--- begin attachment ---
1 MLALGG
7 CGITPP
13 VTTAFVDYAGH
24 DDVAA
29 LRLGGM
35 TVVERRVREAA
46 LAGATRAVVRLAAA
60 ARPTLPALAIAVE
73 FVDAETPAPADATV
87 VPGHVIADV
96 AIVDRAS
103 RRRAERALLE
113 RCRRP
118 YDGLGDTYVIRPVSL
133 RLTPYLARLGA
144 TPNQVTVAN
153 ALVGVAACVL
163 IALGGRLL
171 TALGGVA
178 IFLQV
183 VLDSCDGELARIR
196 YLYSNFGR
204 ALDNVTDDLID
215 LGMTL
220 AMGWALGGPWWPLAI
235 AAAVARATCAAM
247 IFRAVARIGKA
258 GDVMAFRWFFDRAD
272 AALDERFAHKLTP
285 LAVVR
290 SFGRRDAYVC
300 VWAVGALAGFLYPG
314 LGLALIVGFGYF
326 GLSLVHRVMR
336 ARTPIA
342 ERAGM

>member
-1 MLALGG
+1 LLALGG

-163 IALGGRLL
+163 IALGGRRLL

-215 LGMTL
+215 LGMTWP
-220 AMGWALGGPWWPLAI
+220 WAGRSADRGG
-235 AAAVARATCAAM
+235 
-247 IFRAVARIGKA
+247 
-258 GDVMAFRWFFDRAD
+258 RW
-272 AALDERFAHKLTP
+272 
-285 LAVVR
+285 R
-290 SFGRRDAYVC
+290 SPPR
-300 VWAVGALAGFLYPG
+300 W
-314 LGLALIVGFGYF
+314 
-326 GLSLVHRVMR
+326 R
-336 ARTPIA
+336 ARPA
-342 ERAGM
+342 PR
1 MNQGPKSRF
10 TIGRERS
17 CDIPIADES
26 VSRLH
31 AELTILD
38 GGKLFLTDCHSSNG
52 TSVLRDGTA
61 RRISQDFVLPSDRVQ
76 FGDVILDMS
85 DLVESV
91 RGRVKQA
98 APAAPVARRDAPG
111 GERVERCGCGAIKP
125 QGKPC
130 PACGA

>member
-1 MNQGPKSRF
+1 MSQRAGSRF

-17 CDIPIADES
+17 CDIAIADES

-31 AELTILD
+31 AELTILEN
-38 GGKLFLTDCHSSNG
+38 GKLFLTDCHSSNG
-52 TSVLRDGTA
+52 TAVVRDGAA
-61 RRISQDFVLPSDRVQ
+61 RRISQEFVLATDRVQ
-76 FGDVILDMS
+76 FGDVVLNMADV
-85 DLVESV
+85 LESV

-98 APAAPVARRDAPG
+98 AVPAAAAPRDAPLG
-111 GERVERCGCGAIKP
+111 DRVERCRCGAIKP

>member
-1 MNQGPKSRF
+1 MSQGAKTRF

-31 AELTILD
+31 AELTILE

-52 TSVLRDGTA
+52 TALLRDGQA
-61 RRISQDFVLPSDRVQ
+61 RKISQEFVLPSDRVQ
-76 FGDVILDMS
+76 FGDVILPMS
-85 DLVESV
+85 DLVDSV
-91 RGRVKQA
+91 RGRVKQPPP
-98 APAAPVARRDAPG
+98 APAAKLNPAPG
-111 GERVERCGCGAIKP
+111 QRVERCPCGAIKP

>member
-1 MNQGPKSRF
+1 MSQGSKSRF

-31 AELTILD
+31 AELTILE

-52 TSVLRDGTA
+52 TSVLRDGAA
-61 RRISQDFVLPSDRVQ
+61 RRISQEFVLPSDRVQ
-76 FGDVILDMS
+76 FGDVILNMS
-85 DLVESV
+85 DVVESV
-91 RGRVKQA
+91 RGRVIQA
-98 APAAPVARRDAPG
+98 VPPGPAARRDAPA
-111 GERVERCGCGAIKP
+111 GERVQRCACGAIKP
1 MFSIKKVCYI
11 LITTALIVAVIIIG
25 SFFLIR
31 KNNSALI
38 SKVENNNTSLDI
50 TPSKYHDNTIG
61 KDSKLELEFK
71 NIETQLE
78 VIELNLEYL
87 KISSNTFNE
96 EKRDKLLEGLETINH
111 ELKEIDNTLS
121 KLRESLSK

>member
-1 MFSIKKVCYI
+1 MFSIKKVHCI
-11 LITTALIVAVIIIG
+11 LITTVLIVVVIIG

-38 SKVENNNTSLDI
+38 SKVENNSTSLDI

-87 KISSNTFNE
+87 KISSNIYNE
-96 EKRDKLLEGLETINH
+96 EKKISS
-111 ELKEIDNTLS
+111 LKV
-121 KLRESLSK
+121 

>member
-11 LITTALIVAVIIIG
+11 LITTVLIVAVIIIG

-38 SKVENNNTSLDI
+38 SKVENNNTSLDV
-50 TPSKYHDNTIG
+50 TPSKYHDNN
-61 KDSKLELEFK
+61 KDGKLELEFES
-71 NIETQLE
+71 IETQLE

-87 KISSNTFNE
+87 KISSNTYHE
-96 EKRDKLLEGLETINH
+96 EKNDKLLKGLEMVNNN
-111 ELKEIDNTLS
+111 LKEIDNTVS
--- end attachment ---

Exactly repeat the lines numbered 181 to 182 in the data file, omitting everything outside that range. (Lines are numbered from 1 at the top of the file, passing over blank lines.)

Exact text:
-87 KISSNTFNE
+87 KISSNTYHE